Crisis PR: A Winning Decision

Crises have never been as transparent and ubiquitous as in this millennium. It requires a skilled person to manage information during a crisis, as well as to predict and plan for a future one. Within three months of my internship with The Sheldon Concert Hall & Art Galleries located in St. Louis, I created a crisis communications plan that has since been implemented throughout the organization.

If you find yourself working for an organization that does not yet have a crisis communication plan in place, consider being the person who develops one. Doing so is a definite challenge, but it brings with it several specific rewards – such as

  • Gain access to people at all levels and functions within the organization.

When I was tasked with developing this plan,  I began by generating a list of potential threats. I formed this list by talking to everyone throughout the organization, which was a great excuse to formally meet all the staff and interact with them on a personal level. From the janitor to the CEO, each will have a unique perspective and invaluable input that can change the course of a company in crisis.

  • Put yourself in a role that lets you educate employees and advance the company’s best interests.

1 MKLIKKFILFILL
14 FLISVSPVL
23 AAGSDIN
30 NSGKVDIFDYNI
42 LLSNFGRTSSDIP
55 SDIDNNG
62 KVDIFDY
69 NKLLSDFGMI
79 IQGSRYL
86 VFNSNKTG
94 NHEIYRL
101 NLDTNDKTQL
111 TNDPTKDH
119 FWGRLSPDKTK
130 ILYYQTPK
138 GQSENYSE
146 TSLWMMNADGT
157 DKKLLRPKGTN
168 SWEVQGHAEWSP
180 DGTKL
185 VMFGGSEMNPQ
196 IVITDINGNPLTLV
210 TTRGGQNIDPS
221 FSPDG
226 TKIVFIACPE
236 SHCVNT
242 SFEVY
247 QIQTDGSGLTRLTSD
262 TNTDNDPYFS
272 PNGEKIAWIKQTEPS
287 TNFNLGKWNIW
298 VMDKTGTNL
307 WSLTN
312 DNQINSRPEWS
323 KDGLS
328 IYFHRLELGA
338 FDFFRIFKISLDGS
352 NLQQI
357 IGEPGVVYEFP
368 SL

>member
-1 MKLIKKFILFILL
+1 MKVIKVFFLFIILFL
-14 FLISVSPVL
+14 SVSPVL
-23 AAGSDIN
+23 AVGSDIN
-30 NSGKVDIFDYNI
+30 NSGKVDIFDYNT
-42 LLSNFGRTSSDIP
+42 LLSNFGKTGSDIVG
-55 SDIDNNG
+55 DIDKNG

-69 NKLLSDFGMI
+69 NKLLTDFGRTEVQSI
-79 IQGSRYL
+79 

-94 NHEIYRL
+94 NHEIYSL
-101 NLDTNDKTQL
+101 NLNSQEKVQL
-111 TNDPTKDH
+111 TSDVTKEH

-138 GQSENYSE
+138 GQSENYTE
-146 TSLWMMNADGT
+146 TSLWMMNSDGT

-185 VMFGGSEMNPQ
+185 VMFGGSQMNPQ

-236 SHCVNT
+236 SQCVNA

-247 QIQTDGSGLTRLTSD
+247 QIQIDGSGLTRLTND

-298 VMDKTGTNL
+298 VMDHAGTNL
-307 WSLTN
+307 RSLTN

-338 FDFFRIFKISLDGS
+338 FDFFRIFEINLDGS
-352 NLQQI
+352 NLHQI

One of the biggest challenges faced by public relations professionals is validating our projects and efforts. This is as true as ever in crisis communications (at least, until a crisis happens); employees may not understand why a crisis communication plan is important, and this will be your first hurdle in creating one that’s effective. You must be able to explain three things: why communication is important, the difference between the court of law and the court of public opinion, and how having a solid crisis communication plan in place will affect an organization’s bottom line. Once you get everyone on the same page, you’ll be in a position to move the company forward and gain genuine respect.

  • Be a change agent who strengthens the organization in a visible and concrete way.

No one wants to admit that there are weaknesses in their organization, and they most certainly do not want to discuss them. However, weaknesses exist in every organization and cannot be ignored. Talking to colleagues throughout the organization showed me that most had never thought about that “worst case scenario” in their respective functions. They expressed concern because there were potential incidents that they felt unprepared to handle. These are the things you must uncover and address in your plan, in order to strengthen the organization in a real and effective way that’s felt by employees at all levels and in all areas.